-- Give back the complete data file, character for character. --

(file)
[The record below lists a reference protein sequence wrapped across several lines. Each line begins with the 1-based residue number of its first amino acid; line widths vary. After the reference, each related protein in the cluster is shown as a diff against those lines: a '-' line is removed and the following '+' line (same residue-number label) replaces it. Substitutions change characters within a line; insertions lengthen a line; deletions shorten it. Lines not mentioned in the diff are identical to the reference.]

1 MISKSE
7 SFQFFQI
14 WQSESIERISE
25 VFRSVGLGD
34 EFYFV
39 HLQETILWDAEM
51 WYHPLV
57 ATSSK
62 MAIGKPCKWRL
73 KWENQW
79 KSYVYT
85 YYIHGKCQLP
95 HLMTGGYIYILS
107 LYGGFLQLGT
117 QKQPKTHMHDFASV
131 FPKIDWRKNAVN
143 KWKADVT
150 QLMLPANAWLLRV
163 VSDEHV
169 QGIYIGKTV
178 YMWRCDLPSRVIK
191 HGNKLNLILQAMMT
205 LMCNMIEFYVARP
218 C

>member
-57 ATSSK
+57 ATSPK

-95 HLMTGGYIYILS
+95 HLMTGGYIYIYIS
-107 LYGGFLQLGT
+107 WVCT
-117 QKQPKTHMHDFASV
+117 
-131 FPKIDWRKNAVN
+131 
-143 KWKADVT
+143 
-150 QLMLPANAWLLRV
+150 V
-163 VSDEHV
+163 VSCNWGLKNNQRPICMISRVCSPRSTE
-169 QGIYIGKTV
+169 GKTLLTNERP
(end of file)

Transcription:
[The record below lists a reference protein sequence wrapped across several lines. Each line begins with the 1-based residue number of its first amino acid; line widths vary. After the reference, each related protein in the cluster is shown as a diff against those lines: a '-' line is removed and the following '+' line (same residue-number label) replaces it. Substitutions change characters within a line; insertions lengthen a line; deletions shorten it. Lines not mentioned in the diff are identical to the reference.]

1 MISKSE
7 SFQFFQI
14 WQSESIERISE
25 VFRSVGLGD
34 EFYFV
39 HLQETILWDAEM
51 WYHPLV
57 ATSSK
62 MAIGKPCKWRL
73 KWENQW
79 KSYVYT
85 YYIHGKCQLP
95 HLMTGGYIYILS
107 LYGGFLQLGT
117 QKQPKTHMHDFASV
131 FPKIDWRKNAVN
143 KWKADVT
150 QLMLPANAWLLRV
163 VSDEHV
169 QGIYIGKTV
178 YMWRCDLPSRVIK
191 HGNKLNLILQAMMT
205 LMCNMIEFYVARP
218 C

>member
-57 ATSSK
+57 ATSPK

-95 HLMTGGYIYILS
+95 HLMTGGYIYIYIS
-107 LYGGFLQLGT
+107 WVCT
-117 QKQPKTHMHDFASV
+117 
-131 FPKIDWRKNAVN
+131 
-143 KWKADVT
+143 
-150 QLMLPANAWLLRV
+150 V
-163 VSDEHV
+163 VSCNWGLKNNQRPICMISRVCSPRSTE
-169 QGIYIGKTV
+169 GKTLLTNERP